As Hikianalia made her way from Maui to Moku O Keawe, the welcoming committee and ʻOhana Waʻa Hawaiʻi Island hosted an Education Day on February 19, 2016 for over 300 students and adults with participants from 2nd grade thru college, coming from as far as Kona. Four learning stations quickly grew into a dozen, including: Hikianalia/Mālama Honua Info Station, Star Compass lessons, Parts of the canoe game, Hōkūleʻa Sleeping quarters replica and foulie/gear try-on, 6 knot tying stations, Bust-a-bundle rope teamwork game, Canoe tours & sail setting (smaller canoes), Lawaiʻa (Fishing game), Marine awareness & touch tank hosted by UHH Keaholoa, CPR & First Aid skills and challenge tent, Rescue techniques, and skills games hosted by ʻOhana Waʻa safety trainers, and a Ke Ana Laʻahana PCS Hōʻike student project tent.
As part our our design and intention to have an emphasis on peer-to-peer learning and sharing, most of our stations were manned by voyaging students and supported by Kumu. These amazing students came from Nāwahīokalaniʻōpuʻu, Ka ʻUmeke Kāʻeo, and Ke Ana Laʻahana schools.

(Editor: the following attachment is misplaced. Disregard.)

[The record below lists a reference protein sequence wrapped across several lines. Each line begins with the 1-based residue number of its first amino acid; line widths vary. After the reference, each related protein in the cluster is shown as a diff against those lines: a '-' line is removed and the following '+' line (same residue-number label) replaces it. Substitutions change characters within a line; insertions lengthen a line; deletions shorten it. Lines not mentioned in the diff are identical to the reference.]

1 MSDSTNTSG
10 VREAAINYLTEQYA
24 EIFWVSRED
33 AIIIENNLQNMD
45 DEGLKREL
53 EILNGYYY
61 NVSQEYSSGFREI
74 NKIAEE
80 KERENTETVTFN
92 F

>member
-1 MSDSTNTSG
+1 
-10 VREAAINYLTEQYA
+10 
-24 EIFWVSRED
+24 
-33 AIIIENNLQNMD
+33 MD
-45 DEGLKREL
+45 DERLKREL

On February 20, 2016, we welcomed Hikianalia into Hilo Bay – she made her grand entrance at the exact time our Community Day festivities kicked off (Mahalo Captain Bob for the perfect timing!). She was greeted by pū and oli from the bluff overlooking Kanukuokamanō, the entrance into the Wailoa river; then another greeting at the pier of pū an oli again with a response for the holokai of Hikianalia. Our preliminary numbers from our team of volunteers and community members estimates 500 attendees, with about 300 who participated in canoe tours aboard Hikianalia. We also had a star compass lesson, knot tying stations, live music and an Aloha ʻĀina tent, again with high student involvement in the sharing.
Mahalo to all for helping to make this 2-day engagement so successful!
Me ka haʻahaʻa, Kaimana, on behalf of the welcoming committee & ʻOhana Waʻa Hawaii Island
For upcoming Hikianalia events on Hawai’i Island, visit our Event Page.
Photos by Kaimana Bacarse
After a 20-month sojourn in oceans south of the equator, Hōkūleʻa has returned to the northern hemisphere in the blue waters of the Atlantic. Please, help celebrate our crew by supporting their journey.